By Bob Gourley | Originally published in 1993

Of the current crop of techno/rave bands, Britain’s Orbital are by far one of the most unique sounding. The group creates a slowed down, often ambient dance sound that comes as a welcome change from all the hardcore that has dominated the rave scene. Orbital also have a unique approach to live performances. Rather than having backing tracks come off DAT, as many techno bands do, everything heard is manipulated live off sequencer.

Orbital is comprised brothers Paul and Phil Hartnol. Paul says that they had always been been making music together, and cites Kraftwerk’s Autobahn as a major influence in using electronics. The duo started up Orbital about three years ago when they got the opportunity to make a record.

The resulting single, “Chime” sold out its entire 1000 copy white label run in two weeks. When the second pressing sold out out just as fast, the group realized they had a hit on their hands.

“It did get silly. At one point there were about six record companies ringing, trying to sign this record just because it was doing well in clubs,” says Paul. “We just used to sort of sit in this room laughing our heads off. The guy who put up the money for the white label, he’d just sit there on the phone playing of these record companies, bouncing them off one another trying to get more money because they were all getting a bit silly. He’d put the phone down and we’d be laughing – it was really funny.”

Orbital ended up signing with FFRR Records and had a string of top 40 hits in Britain. In Spring of 1992, the groups self titled debut LP was released in America. At the end of the year, the group released a new EP, Halycon and toured America with the Communion tour. Orbital are now back in England working on a new album, most of which is based on musical ideas that the groups was testing out on the road. Paul says that trying things out and gauging audience response has given them a pretty good idea of what the songs on the new album will turn out like. “They’ve been slowly building up, so basically all we have to do is go home and record them,” he says.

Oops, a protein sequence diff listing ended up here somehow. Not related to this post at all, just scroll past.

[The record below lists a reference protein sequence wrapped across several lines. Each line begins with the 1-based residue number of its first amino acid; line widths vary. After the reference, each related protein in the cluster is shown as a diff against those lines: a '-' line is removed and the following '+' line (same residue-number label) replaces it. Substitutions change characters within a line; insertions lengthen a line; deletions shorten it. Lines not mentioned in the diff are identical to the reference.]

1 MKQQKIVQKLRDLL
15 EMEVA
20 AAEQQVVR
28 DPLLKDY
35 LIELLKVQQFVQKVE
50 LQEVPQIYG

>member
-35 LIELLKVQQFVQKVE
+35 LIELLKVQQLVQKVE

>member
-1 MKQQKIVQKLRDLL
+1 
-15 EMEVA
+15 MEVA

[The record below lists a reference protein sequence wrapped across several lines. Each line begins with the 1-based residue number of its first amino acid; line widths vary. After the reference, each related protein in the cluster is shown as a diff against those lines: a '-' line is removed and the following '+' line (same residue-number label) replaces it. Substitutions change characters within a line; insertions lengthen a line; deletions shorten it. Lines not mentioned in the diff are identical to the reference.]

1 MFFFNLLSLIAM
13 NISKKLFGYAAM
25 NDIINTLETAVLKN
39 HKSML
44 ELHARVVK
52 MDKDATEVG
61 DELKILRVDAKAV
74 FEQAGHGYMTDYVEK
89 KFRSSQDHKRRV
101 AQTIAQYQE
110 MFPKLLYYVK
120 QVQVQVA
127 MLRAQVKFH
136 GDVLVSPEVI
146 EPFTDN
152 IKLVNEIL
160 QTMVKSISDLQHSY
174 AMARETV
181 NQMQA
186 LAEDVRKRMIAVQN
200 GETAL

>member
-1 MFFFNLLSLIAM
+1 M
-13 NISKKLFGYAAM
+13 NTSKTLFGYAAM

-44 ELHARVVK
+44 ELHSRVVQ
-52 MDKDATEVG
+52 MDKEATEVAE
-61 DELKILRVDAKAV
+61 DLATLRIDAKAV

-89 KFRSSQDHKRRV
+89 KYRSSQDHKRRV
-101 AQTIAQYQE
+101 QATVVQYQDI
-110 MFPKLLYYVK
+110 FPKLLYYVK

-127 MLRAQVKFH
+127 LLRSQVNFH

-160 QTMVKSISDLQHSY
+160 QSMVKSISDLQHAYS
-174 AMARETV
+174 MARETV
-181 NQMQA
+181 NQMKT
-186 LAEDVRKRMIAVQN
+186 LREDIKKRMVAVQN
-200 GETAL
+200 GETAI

The group emerged at a time when electronic dance music was riding a wave of popularity. With house and techno music giving birth to the “rave” scene, Orbital managed to fit in perfectly. But Paul says that they didn’t make any conscious effort to fit into any particular genre. “Doing electronic music, you’re often doing dancey music anyway,” he says. “When people started calling it ‘rave’ and ‘house’ music, we were doing that sort of thing anyway.”

Since Orbital are one of the most original dance acts around, it seems odd that the track “Halycon” samples the vocals from another successful dance track – Opus III’s “It’s a Fine Day.” Paul says the song was simply a case of doing something for fun and unexpectedly getting a good, releasable track out of it.

“It all started just messing around on a Sunday evening, I just sat down to try and make a pop record. Not for release or anything like that, just messing around. I sampled the Opus III bit. We know Kirstie anyway, she’s a friend of ours. I just thought that would be quite funny – I was just amusing myself really. And then, by the end of the evening, first using the sample and then taking out all the silly bits that I’d put in to make a pop record, I actually quite liked it and recorded it then and there. I sort of left it alone for a few months and I still liked it, so I thought, well there’s got to be something in it somewhere.”